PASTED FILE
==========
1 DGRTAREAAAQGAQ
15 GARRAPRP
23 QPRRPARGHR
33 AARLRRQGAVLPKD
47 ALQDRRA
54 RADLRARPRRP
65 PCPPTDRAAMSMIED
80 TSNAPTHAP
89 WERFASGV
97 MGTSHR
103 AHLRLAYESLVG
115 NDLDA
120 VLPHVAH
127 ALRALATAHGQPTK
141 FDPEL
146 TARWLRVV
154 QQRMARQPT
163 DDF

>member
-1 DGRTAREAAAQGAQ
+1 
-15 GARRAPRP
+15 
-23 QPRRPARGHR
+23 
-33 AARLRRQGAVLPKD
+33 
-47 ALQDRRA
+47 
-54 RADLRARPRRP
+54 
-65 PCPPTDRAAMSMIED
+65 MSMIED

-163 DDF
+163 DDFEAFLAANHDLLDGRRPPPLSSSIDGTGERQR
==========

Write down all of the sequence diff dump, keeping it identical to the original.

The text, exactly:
1 DGRTAREAAAQGAQ
15 GARRAPRP
23 QPRRPARGHR
33 AARLRRQGAVLPKD
47 ALQDRRA
54 RADLRARPRRP
65 PCPPTDRAAMSMIED
80 TSNAPTHAP
89 WERFASGV
97 MGTSHR
103 AHLRLAYESLVG
115 NDLDA
120 VLPHVAH
127 ALRALATAHGQPTK
141 FDPEL
146 TARWLRVV
154 QQRMARQPT
163 DDF

>member
-1 DGRTAREAAAQGAQ
+1 
-15 GARRAPRP
+15 
-23 QPRRPARGHR
+23 
-33 AARLRRQGAVLPKD
+33 
-47 ALQDRRA
+47 
-54 RADLRARPRRP
+54 
-65 PCPPTDRAAMSMIED
+65 MSMIED

-163 DDF
+163 DDFEAFLAANHDLLDGRRPPPLSSSIDGTGERQR